Mountains, Molehills, and the Individual Mandate Penalty

Tom Miller makes some worthwhile points about generalizing the Massachusetts experience with an individual mandate to the nation. And then he says some other things. I’m not going to repeat or dissect them, as they’re just one click away. I’ll just say this: I think he takes things a bit far, turning a molehill of a difference of opinion into a trumped up mountain of a charge of political bias. Silly. Very silly. Two could play at that game. Forever. What’s the point?

Well, my point was that based on the mandate size alone I’m not that worried about severe adverse selection into health insurance markets. Of course I could be wrong. It’s just my best guess. And of course the risk of destabilizing adverse selection would be lower if the penalty were larger. I have no problem with a larger penalty. As I recall, many who opposed the law (with an AEI affiliation or otherwise) did have a problem with the mandate penalty. It was unconstitutional, they said. Oops. Well, it was just their best guess. I forgive them.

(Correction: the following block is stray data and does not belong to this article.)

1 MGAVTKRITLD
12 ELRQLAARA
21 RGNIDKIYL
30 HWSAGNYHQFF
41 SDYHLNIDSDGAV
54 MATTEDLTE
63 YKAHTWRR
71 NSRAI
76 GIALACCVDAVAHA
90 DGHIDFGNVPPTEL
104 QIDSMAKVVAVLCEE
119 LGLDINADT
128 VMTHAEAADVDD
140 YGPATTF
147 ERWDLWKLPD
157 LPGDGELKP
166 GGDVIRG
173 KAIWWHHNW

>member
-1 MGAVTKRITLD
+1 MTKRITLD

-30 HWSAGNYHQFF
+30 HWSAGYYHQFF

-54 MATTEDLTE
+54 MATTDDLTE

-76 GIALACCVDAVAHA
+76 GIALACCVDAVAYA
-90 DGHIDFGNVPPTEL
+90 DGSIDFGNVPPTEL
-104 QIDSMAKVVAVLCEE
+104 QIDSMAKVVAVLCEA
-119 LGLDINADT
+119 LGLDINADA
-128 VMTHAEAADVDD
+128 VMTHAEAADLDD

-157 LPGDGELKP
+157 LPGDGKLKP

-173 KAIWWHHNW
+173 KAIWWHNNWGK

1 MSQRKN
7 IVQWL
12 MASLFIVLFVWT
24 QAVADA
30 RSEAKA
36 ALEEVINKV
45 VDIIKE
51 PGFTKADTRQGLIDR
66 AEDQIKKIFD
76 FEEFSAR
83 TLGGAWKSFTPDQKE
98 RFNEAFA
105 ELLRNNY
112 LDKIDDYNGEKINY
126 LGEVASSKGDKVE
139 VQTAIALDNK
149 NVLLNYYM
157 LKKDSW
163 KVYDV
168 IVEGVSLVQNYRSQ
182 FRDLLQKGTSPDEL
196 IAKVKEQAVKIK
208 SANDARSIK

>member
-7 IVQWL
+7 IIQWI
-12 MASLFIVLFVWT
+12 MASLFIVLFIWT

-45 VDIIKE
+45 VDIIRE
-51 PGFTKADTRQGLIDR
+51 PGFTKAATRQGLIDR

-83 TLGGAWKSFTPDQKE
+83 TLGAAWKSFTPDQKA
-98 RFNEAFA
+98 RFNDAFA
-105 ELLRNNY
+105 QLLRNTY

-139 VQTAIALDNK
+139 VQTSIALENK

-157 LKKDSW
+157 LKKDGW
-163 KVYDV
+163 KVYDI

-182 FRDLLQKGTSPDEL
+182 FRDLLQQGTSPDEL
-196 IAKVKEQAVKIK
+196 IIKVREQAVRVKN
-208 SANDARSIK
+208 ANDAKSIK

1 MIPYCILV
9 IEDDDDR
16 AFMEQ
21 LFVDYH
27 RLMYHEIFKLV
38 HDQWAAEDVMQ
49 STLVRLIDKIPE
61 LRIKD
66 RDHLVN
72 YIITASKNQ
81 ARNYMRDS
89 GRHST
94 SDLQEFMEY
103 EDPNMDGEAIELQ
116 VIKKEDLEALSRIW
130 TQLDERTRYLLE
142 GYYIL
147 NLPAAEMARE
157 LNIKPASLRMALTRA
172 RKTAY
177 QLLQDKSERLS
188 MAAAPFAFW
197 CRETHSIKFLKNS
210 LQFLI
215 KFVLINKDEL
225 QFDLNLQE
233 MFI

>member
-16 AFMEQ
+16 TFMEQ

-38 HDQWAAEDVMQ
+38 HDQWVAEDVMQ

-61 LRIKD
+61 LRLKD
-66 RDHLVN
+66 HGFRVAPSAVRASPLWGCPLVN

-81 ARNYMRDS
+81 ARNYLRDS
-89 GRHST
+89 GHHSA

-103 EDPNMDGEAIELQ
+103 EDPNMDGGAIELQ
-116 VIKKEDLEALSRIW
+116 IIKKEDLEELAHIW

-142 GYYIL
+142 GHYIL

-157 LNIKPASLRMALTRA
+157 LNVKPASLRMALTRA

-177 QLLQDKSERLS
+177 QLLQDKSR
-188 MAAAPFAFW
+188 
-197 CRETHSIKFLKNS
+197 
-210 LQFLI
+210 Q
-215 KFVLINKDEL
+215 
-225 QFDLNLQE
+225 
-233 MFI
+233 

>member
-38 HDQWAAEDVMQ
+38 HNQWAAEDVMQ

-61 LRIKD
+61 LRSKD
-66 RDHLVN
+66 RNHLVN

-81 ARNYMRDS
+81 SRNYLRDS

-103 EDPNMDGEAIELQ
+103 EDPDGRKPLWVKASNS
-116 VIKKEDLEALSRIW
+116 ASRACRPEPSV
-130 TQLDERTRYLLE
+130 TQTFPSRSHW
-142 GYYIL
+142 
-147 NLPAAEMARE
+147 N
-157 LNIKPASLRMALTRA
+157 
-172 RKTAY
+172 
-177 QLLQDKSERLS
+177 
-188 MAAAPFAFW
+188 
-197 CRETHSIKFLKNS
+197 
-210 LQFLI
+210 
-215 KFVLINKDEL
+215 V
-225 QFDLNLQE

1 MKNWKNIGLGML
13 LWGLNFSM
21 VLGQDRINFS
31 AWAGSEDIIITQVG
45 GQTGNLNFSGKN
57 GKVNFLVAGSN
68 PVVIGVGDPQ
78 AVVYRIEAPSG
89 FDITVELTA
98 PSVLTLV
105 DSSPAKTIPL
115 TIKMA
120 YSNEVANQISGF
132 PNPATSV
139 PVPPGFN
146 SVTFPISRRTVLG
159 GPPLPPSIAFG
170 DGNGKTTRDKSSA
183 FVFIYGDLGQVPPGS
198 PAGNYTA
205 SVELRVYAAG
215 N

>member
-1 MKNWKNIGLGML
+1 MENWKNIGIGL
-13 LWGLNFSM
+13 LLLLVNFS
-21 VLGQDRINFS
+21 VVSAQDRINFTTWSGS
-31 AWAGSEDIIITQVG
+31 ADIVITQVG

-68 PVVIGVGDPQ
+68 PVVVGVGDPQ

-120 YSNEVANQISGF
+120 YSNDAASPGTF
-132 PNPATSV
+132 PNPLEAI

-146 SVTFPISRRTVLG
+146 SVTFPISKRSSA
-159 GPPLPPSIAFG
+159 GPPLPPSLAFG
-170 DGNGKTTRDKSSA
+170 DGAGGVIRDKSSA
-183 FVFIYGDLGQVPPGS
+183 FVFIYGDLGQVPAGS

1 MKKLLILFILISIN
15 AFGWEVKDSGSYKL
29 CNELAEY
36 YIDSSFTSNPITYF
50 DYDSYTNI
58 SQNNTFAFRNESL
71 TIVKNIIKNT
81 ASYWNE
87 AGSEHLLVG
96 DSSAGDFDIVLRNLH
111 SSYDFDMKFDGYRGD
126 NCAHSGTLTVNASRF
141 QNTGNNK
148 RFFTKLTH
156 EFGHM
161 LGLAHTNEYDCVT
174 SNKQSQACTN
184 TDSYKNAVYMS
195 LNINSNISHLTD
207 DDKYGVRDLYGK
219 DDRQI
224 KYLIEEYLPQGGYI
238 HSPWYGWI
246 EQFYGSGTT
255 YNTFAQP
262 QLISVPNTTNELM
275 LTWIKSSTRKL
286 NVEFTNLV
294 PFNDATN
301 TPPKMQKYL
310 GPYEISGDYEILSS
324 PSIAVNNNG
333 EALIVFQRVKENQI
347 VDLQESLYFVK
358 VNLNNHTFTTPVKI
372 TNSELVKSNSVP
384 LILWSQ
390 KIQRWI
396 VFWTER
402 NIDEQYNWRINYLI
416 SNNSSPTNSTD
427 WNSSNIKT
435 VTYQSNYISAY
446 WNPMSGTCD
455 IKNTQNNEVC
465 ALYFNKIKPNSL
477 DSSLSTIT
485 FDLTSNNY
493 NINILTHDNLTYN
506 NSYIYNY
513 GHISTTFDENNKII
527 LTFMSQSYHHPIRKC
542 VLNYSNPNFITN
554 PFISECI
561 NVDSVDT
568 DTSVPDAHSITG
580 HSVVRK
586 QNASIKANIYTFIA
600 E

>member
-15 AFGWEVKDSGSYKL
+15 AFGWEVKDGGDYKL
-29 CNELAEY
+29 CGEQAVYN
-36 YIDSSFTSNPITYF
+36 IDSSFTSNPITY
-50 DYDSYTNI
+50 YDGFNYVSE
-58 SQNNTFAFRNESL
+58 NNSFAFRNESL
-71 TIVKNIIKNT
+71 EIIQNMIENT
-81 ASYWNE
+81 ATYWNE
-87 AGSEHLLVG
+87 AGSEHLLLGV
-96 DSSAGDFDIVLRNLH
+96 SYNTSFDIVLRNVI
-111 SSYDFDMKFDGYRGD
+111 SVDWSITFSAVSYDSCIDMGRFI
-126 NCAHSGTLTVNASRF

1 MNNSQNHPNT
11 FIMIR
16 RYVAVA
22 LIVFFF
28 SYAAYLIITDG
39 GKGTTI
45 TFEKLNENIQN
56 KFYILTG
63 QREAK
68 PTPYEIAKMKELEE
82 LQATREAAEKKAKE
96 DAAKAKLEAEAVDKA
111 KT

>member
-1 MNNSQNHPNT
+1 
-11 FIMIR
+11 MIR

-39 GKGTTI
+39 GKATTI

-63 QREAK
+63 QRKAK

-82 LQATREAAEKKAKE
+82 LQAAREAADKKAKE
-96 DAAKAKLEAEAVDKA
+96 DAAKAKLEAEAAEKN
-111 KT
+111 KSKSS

Look, there are myriad ways the health insurance exchanges and markets could falter. One big way is through a self fulfilling prophesy of expectations of failure, repeated again and again by those with large megaphones. That is their right, don’t get me wrong. I do not demand that everyone like the law or muzzle their opinions. There are parts I don’t like myself. And I say so.

But failure on these grounds, which is where I’d look for it, is not a problem with the mandate penalty size per se. That’s a different problem. If the law receives the level of support it did in Massachusetts I think it’ll work as intended. If not, I’m less certain. Some places it will, some it may not. It’s a good question whether we should solve the effect of insufficient support with a larger penalty. Can anyone see a problem with that?

[Cross-posted at The Incidental Economist]

Austin Frakt

Austin Frakt is a health economist and an assistant professor at Boston University's School of Medicine and School of Public Health. He blogs at The Incidental Economist.